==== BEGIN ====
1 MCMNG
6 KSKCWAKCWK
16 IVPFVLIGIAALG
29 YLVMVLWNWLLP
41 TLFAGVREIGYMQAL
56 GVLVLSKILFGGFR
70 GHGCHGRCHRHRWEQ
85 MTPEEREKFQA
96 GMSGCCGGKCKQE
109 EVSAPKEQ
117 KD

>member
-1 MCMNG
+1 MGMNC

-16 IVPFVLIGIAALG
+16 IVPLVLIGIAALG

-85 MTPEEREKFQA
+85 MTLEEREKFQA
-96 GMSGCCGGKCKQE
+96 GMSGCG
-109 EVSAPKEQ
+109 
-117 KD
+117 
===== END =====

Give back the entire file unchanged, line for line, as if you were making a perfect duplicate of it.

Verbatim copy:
1 MCMNG
6 KSKCWAKCWK
16 IVPFVLIGIAALG
29 YLVMVLWNWLLP
41 TLFAGVREIGYMQAL
56 GVLVLSKILFGGFR
70 GHGCHGRCHRHRWEQ
85 MTPEEREKFQA
96 GMSGCCGGKCKQE
109 EVSAPKEQ
117 KD

>member
-1 MCMNG
+1 MGMNC

-16 IVPFVLIGIAALG
+16 IVPLVLIGIAALG

-85 MTPEEREKFQA
+85 MTLEEREKFQA
-96 GMSGCCGGKCKQE
+96 GMSGCG
-109 EVSAPKEQ
+109 
-117 KD
+117 